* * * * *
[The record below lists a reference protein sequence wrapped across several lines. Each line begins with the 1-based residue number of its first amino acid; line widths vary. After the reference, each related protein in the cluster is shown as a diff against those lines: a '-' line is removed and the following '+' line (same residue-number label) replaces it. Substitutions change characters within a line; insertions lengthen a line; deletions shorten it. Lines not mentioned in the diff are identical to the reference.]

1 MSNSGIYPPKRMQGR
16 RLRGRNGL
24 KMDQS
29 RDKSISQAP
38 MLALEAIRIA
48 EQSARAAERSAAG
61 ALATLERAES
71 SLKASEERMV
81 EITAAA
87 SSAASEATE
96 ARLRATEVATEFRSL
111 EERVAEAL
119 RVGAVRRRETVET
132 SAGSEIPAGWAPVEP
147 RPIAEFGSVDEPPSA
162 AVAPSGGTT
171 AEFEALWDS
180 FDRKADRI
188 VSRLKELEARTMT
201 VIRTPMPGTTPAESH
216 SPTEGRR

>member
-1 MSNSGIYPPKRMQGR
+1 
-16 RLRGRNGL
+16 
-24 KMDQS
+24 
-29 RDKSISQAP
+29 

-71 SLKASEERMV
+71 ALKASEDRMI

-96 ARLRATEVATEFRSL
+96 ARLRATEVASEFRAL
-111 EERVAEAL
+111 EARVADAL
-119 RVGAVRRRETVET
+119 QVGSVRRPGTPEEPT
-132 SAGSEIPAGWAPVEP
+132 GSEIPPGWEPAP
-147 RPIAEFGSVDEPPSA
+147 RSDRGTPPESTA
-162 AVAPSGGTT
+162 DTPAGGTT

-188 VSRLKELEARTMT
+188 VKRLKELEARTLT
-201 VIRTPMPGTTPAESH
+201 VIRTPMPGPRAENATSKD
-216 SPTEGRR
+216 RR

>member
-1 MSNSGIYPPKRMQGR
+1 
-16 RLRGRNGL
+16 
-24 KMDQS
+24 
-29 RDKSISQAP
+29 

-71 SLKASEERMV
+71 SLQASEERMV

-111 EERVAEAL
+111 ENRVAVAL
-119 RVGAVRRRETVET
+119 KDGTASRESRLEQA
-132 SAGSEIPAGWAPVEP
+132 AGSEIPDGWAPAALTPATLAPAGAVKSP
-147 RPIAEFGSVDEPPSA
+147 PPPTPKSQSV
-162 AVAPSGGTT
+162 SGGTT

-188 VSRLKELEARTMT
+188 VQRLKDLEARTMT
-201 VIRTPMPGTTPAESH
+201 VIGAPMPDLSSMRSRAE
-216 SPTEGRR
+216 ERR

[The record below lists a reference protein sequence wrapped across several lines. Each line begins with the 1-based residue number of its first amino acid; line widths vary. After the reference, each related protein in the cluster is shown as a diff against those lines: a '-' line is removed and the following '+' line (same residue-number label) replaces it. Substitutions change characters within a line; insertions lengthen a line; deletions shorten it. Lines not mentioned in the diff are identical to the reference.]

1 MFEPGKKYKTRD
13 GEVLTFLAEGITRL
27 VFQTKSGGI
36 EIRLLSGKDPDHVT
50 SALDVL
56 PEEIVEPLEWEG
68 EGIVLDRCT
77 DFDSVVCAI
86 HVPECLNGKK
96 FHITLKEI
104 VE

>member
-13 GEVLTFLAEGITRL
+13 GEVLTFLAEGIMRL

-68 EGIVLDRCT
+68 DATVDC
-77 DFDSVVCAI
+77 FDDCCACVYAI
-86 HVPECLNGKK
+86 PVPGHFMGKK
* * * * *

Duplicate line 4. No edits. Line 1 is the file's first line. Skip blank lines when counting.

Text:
24 KMDQS